Bald Eagle #22-0980

May 11, 2022
August 12, 2022
Rescue Location
Louisa County, Virginia
Cause of Admission/Condition
Fell from nest
Former Patient
Patient photo

Last Updated Jump to patient updates

On May 11, two Bald Eaglets were admitted to the Wildlife Center from Lake Anna, Virginia. Both birds were found on the ground; while an adult eagle was seen flying in the area, both young birds appeared to be lethargic and possibly injured. A Louisa County animal control officer was able to contain both birds and transported them to the Center.

On admission, veterinary director Dr. Karra examined the birds. No injuries were found on the physical exams or radiographs. Both eaglets received fluids and were set up in the Center’s holding room for care and observation.

Blood work results indicated that one of the eaglets, Bald Eaglet #22-0979, had an infection; the veterinary team started this young bird on a course of antibiotics. In the days following admission, the young bird became progressively lethargic, likely due to the infection as well as possible internal trauma suffered when the bird fell from its nest. Sadly, the eaglet died on May 16. Bald Eaglet #22-0980 has remained bright and alert and has shown no signs of infection or trauma.

After two weeks of supportive care and careful observation, the staff moved Bald Eaglet #22-0980 outdoors to the A3 raptor tower on May 25. The eaglet is eating a mixture of chopped rats and fish. The eaglet will stay in the A3 tower area until it is old enough to start making short flights; at that point, the tower doors that open into the A3 flight enclosure will be opened to allow the bird to naturally fledge.

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Your donation will help provide veterinary care and rehabilitation to this young Bald Eagle and approximately 4,000 other patients that the Wildlife Center will help this year.


Patient Updates

On August 12, Dr. Karra and a small group of Wildlife Center staff released Bald Eagles #22-0980 and #22-1462 at Lake Anna State Park for a sizable crowd — about 150 members of the public were in attendance!

#22-0980 was first to be released; Dr. Karra set the bird’s traveling crate on the ground and gently opened the door. Center staff on-site report that the eagle was hesitant to exit the crate at first, but took flight with strong wing beats and circled the release area five times before heading to a nearby tree.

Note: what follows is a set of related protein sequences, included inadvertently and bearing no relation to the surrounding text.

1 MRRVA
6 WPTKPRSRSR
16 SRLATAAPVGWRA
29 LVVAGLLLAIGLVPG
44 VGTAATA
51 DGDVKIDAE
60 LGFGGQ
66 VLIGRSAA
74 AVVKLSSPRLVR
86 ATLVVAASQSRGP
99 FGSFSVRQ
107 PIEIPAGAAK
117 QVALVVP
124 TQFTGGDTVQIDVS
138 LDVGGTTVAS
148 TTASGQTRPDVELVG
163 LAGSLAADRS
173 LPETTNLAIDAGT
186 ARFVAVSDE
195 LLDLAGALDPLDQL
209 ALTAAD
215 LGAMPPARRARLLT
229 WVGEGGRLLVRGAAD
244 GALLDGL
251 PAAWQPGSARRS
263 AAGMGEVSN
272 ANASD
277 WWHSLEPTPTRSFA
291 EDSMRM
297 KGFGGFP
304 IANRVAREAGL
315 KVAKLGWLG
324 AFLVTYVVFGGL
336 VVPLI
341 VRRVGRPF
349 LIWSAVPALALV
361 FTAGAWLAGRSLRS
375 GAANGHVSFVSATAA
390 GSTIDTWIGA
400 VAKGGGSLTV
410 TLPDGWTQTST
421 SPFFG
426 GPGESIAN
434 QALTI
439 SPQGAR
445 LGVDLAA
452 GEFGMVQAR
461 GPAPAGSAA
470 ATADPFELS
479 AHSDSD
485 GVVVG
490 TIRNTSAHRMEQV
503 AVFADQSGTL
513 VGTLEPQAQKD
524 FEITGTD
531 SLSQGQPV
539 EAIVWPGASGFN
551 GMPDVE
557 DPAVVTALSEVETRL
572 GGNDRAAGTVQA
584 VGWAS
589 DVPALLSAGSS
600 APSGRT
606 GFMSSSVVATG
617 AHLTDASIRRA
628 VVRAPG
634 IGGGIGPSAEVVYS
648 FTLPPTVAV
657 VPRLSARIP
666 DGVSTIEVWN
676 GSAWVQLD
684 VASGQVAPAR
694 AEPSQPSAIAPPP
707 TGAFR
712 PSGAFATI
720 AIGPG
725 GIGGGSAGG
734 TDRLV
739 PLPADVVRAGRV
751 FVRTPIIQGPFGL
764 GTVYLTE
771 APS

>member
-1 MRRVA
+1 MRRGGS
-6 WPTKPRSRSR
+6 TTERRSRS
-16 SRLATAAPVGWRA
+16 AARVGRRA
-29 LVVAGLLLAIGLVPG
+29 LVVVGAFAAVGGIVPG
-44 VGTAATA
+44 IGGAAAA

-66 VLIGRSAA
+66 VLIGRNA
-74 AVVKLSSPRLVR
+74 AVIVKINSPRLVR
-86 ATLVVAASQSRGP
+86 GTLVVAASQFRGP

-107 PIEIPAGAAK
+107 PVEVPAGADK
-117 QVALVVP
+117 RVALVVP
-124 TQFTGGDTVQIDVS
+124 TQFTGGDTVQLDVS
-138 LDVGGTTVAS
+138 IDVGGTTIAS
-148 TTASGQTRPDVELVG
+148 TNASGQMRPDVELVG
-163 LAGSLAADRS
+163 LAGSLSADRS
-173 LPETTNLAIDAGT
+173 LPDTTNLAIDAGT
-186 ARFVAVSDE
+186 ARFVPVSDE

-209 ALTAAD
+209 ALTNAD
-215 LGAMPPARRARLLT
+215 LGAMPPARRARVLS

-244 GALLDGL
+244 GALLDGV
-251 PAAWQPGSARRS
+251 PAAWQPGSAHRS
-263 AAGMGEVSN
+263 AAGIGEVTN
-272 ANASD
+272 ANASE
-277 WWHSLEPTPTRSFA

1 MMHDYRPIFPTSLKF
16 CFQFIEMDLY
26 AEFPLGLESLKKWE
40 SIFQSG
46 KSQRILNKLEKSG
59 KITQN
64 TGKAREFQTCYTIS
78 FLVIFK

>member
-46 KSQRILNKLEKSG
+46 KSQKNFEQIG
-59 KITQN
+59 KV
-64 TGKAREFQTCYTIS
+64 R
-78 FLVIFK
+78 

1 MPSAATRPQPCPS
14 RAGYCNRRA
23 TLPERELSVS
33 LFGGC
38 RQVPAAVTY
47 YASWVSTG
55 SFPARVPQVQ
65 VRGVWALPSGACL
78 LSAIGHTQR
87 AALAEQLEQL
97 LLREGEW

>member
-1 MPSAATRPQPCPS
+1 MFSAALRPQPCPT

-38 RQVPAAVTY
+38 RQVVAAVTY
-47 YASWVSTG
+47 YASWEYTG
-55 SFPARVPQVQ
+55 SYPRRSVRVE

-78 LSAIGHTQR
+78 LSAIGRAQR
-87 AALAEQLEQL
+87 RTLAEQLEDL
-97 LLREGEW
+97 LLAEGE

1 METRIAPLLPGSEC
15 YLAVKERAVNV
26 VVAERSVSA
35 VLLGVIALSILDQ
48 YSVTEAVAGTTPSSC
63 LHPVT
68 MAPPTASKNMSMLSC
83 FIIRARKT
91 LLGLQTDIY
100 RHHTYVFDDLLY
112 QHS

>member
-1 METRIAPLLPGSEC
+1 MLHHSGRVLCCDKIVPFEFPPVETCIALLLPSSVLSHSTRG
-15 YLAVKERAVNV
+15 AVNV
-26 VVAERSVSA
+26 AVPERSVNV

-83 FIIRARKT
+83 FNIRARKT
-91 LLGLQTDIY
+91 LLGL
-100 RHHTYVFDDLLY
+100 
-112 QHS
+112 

#22-1462 was much quicker to leave the crate! After exiting, it quickly took flight and banked left out of sight.

Photos courtesy of Woody Mallory:




Photos courtesy of Lisa Arthur:


Photo courtesy of Terri Wood:

Watch the moments of release here:

Bald Eagle Release in the News:

Two bald eagles released at Lake Anna State Park, NBC 29

Eagle release @ Lake AnnaB101.5 FM

Bald Eagle #22-0980 and Bald Eagle #22-1462 have been doing well during the past month; both eagles have improved their physical strength and stamina during daily exercise sessions, regularly completing 10-15 passes of the A3 flight pen with proper form, maneuvering, and perching ability. After determining that both of these juvenile eagles were ready for life in the wild, a blood draw was completed on August 8 for pre-release analysis. Results were within normal limits, and both birds were cleared for release in Spotsylvania County, where Bald Eagle #22-0980 was rescued earlier this summer.

Bald Eagle #22-1462 was originally rescued in Virginia Beach, a heavily-urbanized area that may not provide the best possible habitat for a young eagle post-release. After conferring with Virginia Department of Wildlife Resources biologists, the decision was made to release both individuals at Lake Anna State Park.

The double eagle release will take place on Friday, August 12 at 1:00 p.m. Eastern at Lake Anna State Park, Virginia [6800 Lawyers Rd]. The release is open to the public; please let us know if you’re coming by emailing Please indicate the number of people in your party. Those attending the release should plan on parking near Ware Cove picnic area, shelter B.

The Wildlife Center is following all CDC Guidelines and recommendations with regard to SARS-CoV-2. Current data suggest the risk of transmission of SARS-CoV-2 in outdoor settings is minimal. In general, fully vaccinated people do not need to wear a mask outdoors. Fully vaccinated people might choose to wear a mask in crowded outdoor settings if they or someone in their household is immunocompromised. Please be respectful and physically distance with those outside of your party.

During the past two months, Bald Eaglet #22-0980 has continued to do well. By June 30, the eaglet was old enough to start making short flights and was given access to the entire A3 flight pen. Rehabilitation staff have been exercising the bird daily to help it build up its flight strength and stamina. The eaglet began with only 5-10 flight passes per day, but was increased to 10-15 flight passes on July 17. The rehabilitation team reports that the eaglet needs to improve its maneuvering and landings, but is otherwise flying well.